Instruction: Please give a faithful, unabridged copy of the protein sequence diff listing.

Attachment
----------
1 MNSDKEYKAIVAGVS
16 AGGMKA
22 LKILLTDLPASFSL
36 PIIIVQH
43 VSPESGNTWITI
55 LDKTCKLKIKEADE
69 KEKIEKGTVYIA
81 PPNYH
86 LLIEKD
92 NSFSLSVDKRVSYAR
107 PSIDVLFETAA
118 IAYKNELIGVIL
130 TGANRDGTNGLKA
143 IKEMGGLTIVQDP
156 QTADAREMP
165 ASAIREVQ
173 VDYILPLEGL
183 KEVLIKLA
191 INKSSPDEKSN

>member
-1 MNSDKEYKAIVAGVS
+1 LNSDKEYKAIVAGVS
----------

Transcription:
1 MNSDKEYKAIVAGVS
16 AGGMKA
22 LKILLTDLPASFSL
36 PIIIVQH
43 VSPESGNTWITI
55 LDKTCKLKIKEADE
69 KEKIEKGTVYIA
81 PPNYH
86 LLIEKD
92 NSFSLSVDKRVSYAR
107 PSIDVLFETAA
118 IAYKNELIGVIL
130 TGANRDGTNGLKA
143 IKEMGGLTIVQDP
156 QTADAREMP
165 ASAIREVQ
173 VDYILPLEGL
183 KEVLIKLA
191 INKSSPDEKSN

>member
-1 MNSDKEYKAIVAGVS
+1 LNSDKEYKAIVAGVS